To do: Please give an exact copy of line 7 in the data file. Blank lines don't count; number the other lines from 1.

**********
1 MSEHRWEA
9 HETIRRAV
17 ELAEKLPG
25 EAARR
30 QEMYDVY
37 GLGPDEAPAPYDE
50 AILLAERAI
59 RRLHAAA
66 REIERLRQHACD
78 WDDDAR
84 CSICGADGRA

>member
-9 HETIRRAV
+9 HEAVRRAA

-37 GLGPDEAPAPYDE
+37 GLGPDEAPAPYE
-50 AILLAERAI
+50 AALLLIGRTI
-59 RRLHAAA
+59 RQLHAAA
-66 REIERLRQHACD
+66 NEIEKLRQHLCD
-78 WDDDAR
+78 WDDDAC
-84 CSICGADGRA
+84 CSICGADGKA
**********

50 AILLAERAI